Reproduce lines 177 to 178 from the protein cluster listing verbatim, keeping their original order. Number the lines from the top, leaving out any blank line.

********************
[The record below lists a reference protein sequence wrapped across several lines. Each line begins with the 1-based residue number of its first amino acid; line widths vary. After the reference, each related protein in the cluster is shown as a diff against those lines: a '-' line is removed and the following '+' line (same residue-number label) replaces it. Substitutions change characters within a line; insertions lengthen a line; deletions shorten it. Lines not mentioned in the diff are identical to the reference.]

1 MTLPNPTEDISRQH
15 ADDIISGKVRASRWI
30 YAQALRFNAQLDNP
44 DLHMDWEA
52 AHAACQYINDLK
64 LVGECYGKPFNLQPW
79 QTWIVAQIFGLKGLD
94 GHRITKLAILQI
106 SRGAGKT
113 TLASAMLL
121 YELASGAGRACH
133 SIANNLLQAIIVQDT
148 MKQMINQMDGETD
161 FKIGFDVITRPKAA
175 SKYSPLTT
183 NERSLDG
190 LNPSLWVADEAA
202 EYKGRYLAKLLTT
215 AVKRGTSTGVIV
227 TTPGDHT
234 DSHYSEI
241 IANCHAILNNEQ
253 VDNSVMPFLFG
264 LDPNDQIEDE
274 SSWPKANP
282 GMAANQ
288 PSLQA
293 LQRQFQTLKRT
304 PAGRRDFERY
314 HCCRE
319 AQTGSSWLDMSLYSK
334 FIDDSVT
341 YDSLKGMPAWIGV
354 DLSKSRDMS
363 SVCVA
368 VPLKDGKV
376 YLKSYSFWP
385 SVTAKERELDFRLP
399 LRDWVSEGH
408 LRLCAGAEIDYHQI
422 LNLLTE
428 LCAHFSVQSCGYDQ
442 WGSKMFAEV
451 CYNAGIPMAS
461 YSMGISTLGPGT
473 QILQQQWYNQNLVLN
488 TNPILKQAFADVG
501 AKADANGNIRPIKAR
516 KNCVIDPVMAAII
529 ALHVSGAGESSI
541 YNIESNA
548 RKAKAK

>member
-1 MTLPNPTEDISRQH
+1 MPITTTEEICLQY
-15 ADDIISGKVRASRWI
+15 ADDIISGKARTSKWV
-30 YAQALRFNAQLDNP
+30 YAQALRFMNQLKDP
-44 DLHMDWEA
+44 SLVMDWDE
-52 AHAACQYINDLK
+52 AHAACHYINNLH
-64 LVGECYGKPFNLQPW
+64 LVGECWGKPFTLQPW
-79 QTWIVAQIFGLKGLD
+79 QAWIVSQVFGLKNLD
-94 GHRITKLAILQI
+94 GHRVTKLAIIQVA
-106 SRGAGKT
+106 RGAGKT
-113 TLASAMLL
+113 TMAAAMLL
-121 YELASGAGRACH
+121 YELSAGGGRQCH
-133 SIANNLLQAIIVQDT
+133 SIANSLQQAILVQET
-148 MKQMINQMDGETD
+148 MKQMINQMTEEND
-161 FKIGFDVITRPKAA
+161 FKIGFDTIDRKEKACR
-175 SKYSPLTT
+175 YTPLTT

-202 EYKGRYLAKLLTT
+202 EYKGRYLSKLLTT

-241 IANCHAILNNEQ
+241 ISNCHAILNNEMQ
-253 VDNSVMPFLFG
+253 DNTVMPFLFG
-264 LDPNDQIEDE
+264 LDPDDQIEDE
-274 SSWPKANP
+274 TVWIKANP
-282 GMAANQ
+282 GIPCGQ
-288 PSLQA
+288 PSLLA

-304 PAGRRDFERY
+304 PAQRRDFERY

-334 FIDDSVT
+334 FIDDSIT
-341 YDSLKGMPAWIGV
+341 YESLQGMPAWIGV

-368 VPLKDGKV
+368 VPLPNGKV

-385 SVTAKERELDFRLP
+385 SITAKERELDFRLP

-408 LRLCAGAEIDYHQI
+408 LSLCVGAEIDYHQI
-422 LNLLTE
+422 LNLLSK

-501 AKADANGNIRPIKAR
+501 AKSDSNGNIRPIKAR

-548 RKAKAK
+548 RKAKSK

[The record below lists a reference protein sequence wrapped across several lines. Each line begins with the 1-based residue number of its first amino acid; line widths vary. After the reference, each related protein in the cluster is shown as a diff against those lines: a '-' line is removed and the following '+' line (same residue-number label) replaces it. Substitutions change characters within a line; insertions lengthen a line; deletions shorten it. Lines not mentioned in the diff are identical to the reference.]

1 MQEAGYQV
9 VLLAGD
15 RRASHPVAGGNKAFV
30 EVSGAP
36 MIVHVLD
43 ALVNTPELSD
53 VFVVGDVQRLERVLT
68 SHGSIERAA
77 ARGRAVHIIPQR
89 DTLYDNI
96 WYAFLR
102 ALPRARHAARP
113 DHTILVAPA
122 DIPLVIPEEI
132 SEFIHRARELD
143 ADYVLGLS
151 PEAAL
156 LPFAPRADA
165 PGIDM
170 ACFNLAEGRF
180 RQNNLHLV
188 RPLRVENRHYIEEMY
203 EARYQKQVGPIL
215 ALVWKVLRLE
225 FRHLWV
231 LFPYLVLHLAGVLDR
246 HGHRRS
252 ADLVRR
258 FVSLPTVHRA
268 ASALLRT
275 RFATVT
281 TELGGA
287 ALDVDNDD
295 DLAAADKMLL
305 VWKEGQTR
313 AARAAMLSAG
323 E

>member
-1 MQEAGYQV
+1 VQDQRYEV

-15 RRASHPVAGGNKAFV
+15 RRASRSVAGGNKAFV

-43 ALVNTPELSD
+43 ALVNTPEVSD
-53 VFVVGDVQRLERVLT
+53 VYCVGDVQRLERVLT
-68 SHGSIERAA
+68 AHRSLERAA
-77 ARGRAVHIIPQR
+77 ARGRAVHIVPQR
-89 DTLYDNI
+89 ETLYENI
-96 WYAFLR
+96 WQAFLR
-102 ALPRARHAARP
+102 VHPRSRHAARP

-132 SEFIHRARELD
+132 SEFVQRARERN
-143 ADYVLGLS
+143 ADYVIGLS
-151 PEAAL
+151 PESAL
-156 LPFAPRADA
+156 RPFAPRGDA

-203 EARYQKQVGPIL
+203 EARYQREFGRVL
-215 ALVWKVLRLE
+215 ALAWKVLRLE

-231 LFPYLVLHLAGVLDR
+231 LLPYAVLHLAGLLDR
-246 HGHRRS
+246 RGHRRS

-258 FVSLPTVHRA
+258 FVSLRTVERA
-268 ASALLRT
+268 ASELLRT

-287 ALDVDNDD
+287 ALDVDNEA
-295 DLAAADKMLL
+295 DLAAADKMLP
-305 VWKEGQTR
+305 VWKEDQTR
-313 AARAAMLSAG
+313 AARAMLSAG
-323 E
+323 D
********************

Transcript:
+143 ADYVIGLS
-151 PEAAL